There are many things we say and do that do not leave a karmic footprint.  General things we do to care for ourselves, like eating, showering, and exercising are karma exempt.  So are neutral activities such as reading or watching television.  These are things that don’t self promote or self praise, and they don’t affect the lives of others.  Foolish, irrational, or risky acts that end badly, but only impact the person doing them aren’t karmic.  Neither are the actions of someone who is mentally challenged or mentally ill.  And the same goes for our general life experiences. Not everything that happens to us in our life or in the world, whether good or bad, is karmic.

Your karma can be modified and changed by changing yourself.  The first way to modify it is through humility.  Take the spotlight off yourself and shine it on others.  Give of yourself to others.  Another way that you can cleanse your Karma is through forgiveness.  By forgiving yourself and others without conditions, you will achieve peace of mind and karmic healing. You can also modify your karma by learning from your mistakes.  Your goal is to learn from your errors, not repeat them.  That is how you will progress forward. Part of the universal law is that what you resist will persist.  So when you practice acceptance, without judgment or resistance, you will change the flow of your life.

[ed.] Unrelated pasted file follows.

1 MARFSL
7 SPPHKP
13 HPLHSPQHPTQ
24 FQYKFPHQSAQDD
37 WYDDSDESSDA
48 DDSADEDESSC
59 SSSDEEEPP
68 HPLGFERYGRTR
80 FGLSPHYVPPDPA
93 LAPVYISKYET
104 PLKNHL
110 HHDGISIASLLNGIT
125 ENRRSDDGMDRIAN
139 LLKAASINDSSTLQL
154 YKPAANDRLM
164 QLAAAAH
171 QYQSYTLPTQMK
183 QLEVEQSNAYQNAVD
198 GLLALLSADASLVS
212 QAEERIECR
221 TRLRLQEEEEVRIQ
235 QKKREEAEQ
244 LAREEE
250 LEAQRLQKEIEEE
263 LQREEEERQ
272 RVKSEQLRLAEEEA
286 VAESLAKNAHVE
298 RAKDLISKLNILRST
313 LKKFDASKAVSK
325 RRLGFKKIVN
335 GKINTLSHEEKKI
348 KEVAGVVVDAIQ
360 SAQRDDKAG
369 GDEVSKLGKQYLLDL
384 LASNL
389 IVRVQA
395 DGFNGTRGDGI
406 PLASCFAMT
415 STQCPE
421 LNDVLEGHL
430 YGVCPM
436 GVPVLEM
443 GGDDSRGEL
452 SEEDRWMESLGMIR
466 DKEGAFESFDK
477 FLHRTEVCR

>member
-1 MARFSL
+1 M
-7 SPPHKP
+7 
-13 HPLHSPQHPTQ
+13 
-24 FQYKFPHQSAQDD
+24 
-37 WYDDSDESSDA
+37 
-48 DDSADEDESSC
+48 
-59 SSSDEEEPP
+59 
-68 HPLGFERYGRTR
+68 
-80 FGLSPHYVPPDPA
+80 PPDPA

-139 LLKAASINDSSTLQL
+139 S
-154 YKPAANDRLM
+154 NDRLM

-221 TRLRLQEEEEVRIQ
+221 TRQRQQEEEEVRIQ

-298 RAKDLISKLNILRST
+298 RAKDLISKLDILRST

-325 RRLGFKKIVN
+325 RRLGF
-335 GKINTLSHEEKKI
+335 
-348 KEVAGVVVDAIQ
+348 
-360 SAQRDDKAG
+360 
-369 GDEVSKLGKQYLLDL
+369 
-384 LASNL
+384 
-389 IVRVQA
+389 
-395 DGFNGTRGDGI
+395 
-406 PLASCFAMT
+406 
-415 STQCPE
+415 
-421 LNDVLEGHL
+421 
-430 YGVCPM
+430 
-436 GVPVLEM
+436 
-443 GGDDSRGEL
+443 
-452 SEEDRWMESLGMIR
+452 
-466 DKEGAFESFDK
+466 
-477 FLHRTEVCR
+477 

Karma is not only bad.  It may be responsible for many of the good things that occur in your life; so, practice being grateful.  Remember to give thanks for every gift you receive, large and small.  And remember to give back unselfishly.  Gratitude and generosity are excellent ways to attract more positivity to your life.  Another way to awaken and inspire changes in you is by reading spiritual articles and books that will connect you with a new perspective.  Self-help books and articles are very beneficial too.  Reading was the catalyst that inspired the most change in me, and it continues to inspire me and help me to grow.